OralMilk decoction45.7 mg THC THC: 8.4 (3.9–13.1) bTHC: 1 b
11-OH-THC: 12.8 (3.4–24.7) b 11-OH-THC: 2.5 b
THC-COOH: 66.2 (29.0–99) b THC-COOH: 2.5 b
OralCapsules (Marinol®)20 mg THCTHC: 2.8 (nd–5.6) b THC: 1 b
11-OH-THC: 3.9 (1.4–8.5) b 11-OH-THC: 4 b
THC-COOH: 27.8 (5.4–55.4) bTHC-COOH: 5.5 b
OralDecoction (placebo)0.8 mg THC
OralCapsules (placebo)
Goodwin et al., 2006 [43]R, DB, P, DD, MD (5 days)6
Previous experience of cannabis use
OralHemp oil0.39 mg THC/day (tablespoon)THC: 0 f (0.0–0.0) THC: 0.0 f (0.0–0.0)Subjective effects
Mild prototypical effects of THC.
Vital effects
No difference in BP, HR, and respiratory rate.
11-OH-THC: 0 f (0.0–0.0)11-OH-THC: 0.0 f (0.0–0.0)
THC-COOH: 1.1 f (0.0–3.1)THC-COOH: 49.7 f (4.5–121)
Oral Capsules (hemp oil)0.47 mg THC/dayTHC: 0.0 f (0.0–0.0)THC: 0.0 f (0.0–0.0)
11-OH-THC: 0.0 f (0.0–0.0)11-OH-THC: 0.0 f (0.0–0.0)
THC-COOH: 1.4 f (0.0–2.6)THC-COOH: 65.3 f (11.0–107)
OralCapsules (dronabinol)7.5 mg THC/dayTHC: 1.5 f (0.6–3.8)THC: 57.6 f (6.5–107)
11-OH-THC: 1.6 f (0.0–2.6)11-OH-THC: 85.9 f (1.5–107)
THC-COOH: 19.8 f (10.6–43.0)THC-COOH: 107 f (107–107)
Oral Hemp oil 14,8 mg THC/dayTHC: 2.1 f (0.7–6.1)THC: 56.5 f (9–107)
11-OH-THC: 1.7 f (0.0–5.6)11-OH-THC: 28.6 f (6.5–107)
THC-COOH: 12.7 f (11.0–15.2) THC-COOH: 91.5 f (11.5–121)
OralPlacebo
Pellesi et al., 2018 [52]OL, C6 M, 7 F
Patients with medication overuse headaches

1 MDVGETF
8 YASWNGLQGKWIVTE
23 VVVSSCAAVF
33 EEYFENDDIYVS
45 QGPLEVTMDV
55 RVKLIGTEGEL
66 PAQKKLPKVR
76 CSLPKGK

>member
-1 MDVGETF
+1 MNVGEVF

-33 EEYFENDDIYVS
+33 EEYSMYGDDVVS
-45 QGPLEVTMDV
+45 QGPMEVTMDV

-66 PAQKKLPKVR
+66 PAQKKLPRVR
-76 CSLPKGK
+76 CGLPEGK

OralDecoction1.85 ± 1.6 mg THC THC: 1.38 ± 0.75 THC: 1.28 ± 0.51Subjective effects
Intensity of subjective effects was similar in both formulations. Increased drowsiness after cannabis oil administration.
Vital effects
No changes in BP and HR.
2.22 ± 0.66 mg THCA-ATHCA: 48.92 ± 26.34 THCA: 1.22 ± 0.26
1.93 ± 1.17 mg CBDCBD: 4.39 ± 3.01 CBD: 0.56 ± 0.17
8.82 ± 2.02 mg CBDA CBDA: 74.61 ± 25.15 CBDA: 0.83 ± 0.35
OralOil 2.2 mg THCTHC: 3.29 ± 1.39THC: 1.28 ± 0.36
2.3 mg THCA-ATHCA: 65.36 ± 20.40 THCA: 1.33 ± 0.35
2.4 mg CBDCBD: 3.14 ± 2.58 CBD:1 ± 0.25
4.4 mg CBDA CBDA: 55.03 ± 29.45 CBDA: 1.06 ± 0.3
Pichini et al., 2020 [53]NR, OL, NP
Pilot
1 MOral Decoction 0.36 mg THC
1.6 mg THCA-A
0.42 mg CBD
4 mg CBDA
BloodBlood Effects were not reported.
THC: 1.0 THC: 2.0
THCA-A: 72.4THCA-A: 2.0
CBD: 1.5CBD: 3.0
CBDA: 94.3CBDA: 0.5
11-OH-THC: 1.211-OH-THC: 2.0
THC-COOH: 17.1THC-COOH: 3.0
THC-COOH-GLUC: 40.2THC-COOH-GLUC: 4.0
Oral fluidOral fluid
THC: 0.2 THC: 0.5
THCA-A: 5.1 THCA-A: 0.5
CBD: 0.8 CBD: 0.5
CBDA: 145.2 CBDA: 0.5
Oral Oil 0.95 mg THC
1.5 mg THCA-A
0.86 mg CBD
2.8 mg CBDA
Blood Blood
THC: 0.5 THC: 2.0
THCA: 40.3 THCA-A: 2.0
CBD: 0.3 CBD: 2.0
CBDA: 32.4 CBDA: 1.5
11-OH-THC: 0.7 11-OH-THC: 2.0
THC-COOH: 4.3 THC-COOH: 2.0
THC-COOH-GLUC: 7.7 THC-COOH-GLUC: 3.0
Oral fluid Oral fluid
THC: 0.2THC: 2
THCA: 1.0THCA-A: 2
CBD: 0.6CBD: 2
CBDA: 14.3CBDA: 1
For abbreviations see Table 1.
Table 3. Summary of studies included in this systematic review reporting the pharmacokinetic parameters of THC following tablet administration.
Table 3. Summary of studies included in this systematic review reporting the pharmacokinetic parameters of THC following tablet administration.
ReferencesStudy Design Participants Route of AdministrationFormulation DoseCmax (ng/mL)
Mean ± SD, Median (Range)
Tmax (h)Pharmacological Effects
Timpone et al., 1997 [54]R, OL7 M/F
4 M/F
9 M/F
Patients with HIV wasting syndrome
Oral Tablets (Marinol®)2.5 mg THC Data from all 20 patients Data from all 20 patients Subjective effects
Increase in VAS for hunger.
No differences in VAS for mood and nausea.
OralTablets (Marinol®)2.5 mg THC
750 mg megestrol
THC: 2.01 c (0.58–12.48)THC: 2.07 b (0.66–8.26)
Oral Tablets (Marinol®)2.5 mg THC
250 mg megestrol
11-OH-THC: 4.61 c (0.52–37.5)11-OH-THC: 2.07 b (0.49–8.00)